Aims: There are very few studies comparing epidemiology and outcomes of out-of-hospital cardiac arrest (OHCA) in different ethnic groups. Previous ethnicity studies have mostly determined OHCA differences between African American and Caucasian populations. The aim of this study was to compare epidemiology, clinical presentation, and outcomes of OHCA between the local Middle Eastern Gulf Cooperation Council (GCC) Arab and the migrant North African populations living in Qatar. Methods: This was a retrospective cohort study of Middle Eastern GCC Arabs and migrant North African patients with presumed cardiac origin OHCA resuscitated by Emergency Medical Services (EMS) in Qatar, between June 2012 and May 2015. Results: There were 285 Middle Eastern GCC Arabs and 112 North African OHCA patients enrolled during the study period. Compared with the local GCC Arabs, univariate analysis showed that the migrant North African OHCA patients were younger and had higher odds of initial shockable rhythm, pre-hospital interventions (defibrillation and amioderone), pre-hospital scene time, and decreased odds of risk factors (hypertension, respiratory disease, and diabetes) and pre-hospital response time. The survival to hospital discharge had greater odds for North African OHCA patients which did not persist after adjustment. Multivariable logistic regression showed that North Africans were associated with lower odds of diabetes (OR 0.48, 95% CI 0.25–0.91, p = 0.03), and higher odds of initial shockable rhythm (OR 2.86, 95% CI 1.30–6.33, p = 0.01) and greater scene time (OR 1.02 95% CI 1.0–1.04, p = 0.02). Conclusions: North African migrant OHCA patients were younger, had decreased risk factors and favourable OHCA rhythm and received greater ACLS interventions with shorter pre-hospital response times and longer scene times leading to better survival.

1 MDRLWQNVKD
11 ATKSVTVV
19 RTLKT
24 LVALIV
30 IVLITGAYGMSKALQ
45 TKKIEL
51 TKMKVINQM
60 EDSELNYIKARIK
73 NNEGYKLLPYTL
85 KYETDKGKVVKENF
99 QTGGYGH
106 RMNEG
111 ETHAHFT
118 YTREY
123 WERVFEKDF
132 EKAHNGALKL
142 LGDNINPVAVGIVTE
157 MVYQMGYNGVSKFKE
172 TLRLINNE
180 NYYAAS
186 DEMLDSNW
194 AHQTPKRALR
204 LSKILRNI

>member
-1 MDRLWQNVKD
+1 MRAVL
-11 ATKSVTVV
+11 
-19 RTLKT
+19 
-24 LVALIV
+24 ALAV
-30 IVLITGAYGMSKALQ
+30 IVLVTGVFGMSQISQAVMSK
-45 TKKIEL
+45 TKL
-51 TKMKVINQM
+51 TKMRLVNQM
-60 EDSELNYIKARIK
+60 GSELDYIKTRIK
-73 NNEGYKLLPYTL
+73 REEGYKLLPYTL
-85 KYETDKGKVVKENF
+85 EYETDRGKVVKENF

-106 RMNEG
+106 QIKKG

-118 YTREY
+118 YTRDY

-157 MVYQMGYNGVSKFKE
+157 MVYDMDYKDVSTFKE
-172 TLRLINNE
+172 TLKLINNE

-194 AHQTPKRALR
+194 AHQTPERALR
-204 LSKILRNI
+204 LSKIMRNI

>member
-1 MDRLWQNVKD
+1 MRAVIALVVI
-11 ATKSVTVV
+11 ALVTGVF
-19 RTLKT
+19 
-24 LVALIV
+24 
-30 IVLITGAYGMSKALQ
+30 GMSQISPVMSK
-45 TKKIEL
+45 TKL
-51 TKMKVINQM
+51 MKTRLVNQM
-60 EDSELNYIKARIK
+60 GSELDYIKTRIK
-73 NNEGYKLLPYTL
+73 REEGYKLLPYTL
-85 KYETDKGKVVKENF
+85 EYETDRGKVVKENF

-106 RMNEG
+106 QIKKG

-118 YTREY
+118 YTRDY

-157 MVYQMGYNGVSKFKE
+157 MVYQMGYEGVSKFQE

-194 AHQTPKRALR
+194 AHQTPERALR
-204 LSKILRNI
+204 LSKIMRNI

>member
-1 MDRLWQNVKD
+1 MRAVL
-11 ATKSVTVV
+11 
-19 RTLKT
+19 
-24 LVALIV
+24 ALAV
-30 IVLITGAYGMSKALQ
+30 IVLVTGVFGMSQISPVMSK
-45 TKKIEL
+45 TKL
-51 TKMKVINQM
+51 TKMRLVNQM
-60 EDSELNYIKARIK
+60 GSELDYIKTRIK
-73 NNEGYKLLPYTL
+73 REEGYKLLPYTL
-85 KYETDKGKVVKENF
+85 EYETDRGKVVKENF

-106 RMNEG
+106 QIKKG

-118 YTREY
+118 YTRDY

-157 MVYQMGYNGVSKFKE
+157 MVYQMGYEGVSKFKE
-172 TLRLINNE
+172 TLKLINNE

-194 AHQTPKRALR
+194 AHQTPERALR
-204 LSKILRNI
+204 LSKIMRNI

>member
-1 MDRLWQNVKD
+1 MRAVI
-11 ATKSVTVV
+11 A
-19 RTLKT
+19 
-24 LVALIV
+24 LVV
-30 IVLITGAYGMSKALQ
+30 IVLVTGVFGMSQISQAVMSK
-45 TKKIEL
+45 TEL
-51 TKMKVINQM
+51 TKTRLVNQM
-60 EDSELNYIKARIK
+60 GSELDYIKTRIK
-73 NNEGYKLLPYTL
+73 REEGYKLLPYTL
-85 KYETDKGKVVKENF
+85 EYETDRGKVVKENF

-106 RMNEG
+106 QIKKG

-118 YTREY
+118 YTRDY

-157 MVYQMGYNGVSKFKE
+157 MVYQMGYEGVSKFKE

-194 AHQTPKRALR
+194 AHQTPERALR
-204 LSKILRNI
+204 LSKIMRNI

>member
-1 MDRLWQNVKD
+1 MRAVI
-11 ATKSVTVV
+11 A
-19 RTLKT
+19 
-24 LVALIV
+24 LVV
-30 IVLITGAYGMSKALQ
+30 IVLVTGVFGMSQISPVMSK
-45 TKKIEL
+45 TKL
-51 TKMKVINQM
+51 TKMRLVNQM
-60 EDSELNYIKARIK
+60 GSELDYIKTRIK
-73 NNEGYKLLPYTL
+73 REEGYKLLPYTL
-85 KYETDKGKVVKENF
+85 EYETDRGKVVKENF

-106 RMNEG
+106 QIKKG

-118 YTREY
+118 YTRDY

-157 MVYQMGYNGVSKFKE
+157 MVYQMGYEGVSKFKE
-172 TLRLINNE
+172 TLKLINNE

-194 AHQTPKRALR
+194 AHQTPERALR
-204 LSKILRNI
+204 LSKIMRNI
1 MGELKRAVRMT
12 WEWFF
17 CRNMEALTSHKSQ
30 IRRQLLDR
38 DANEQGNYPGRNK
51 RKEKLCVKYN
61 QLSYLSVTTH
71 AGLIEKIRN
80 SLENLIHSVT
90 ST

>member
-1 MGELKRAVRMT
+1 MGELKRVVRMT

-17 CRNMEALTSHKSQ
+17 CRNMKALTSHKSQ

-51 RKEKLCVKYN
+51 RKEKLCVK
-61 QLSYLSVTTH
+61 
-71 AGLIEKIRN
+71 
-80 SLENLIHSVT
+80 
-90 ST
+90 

- Cardiac arrest
- cardiopulmonary resuscitation
- Middle East
- north Africa